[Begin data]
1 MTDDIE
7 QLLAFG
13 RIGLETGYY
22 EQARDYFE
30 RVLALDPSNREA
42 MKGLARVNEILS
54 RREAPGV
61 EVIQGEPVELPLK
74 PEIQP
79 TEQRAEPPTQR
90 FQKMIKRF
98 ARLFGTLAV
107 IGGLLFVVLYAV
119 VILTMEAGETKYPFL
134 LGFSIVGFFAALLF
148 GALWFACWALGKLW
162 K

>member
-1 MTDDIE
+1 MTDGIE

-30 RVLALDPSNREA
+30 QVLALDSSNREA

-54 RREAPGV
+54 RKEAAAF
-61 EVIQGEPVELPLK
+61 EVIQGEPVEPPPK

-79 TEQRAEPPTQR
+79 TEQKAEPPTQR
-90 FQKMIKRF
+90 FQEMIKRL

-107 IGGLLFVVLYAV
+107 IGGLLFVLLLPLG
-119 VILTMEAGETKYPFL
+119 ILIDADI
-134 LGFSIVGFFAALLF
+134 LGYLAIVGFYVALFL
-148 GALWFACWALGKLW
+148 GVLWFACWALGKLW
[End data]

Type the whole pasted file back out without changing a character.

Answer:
1 MTDDIE
7 QLLAFG
13 RIGLETGYY
22 EQARDYFE
30 RVLALDPSNREA
42 MKGLARVNEILS
54 RREAPGV
61 EVIQGEPVELPLK
74 PEIQP
79 TEQRAEPPTQR
90 FQKMIKRF
98 ARLFGTLAV
107 IGGLLFVVLYAV
119 VILTMEAGETKYPFL
134 LGFSIVGFFAALLF
148 GALWFACWALGKLW
162 K

>member
-1 MTDDIE
+1 MTDGIE

-30 RVLALDPSNREA
+30 QVLALDSSNREA

-54 RREAPGV
+54 RKEAAAF
-61 EVIQGEPVELPLK
+61 EVIQGEPVEPPPK

-79 TEQRAEPPTQR
+79 TEQKAEPPTQR
-90 FQKMIKRF
+90 FQEMIKRL

-107 IGGLLFVVLYAV
+107 IGGLLFVLLLPLG
-119 VILTMEAGETKYPFL
+119 ILIDADI
-134 LGFSIVGFFAALLF
+134 LGYLAIVGFYVALFL
-148 GALWFACWALGKLW
+148 GVLWFACWALGKLW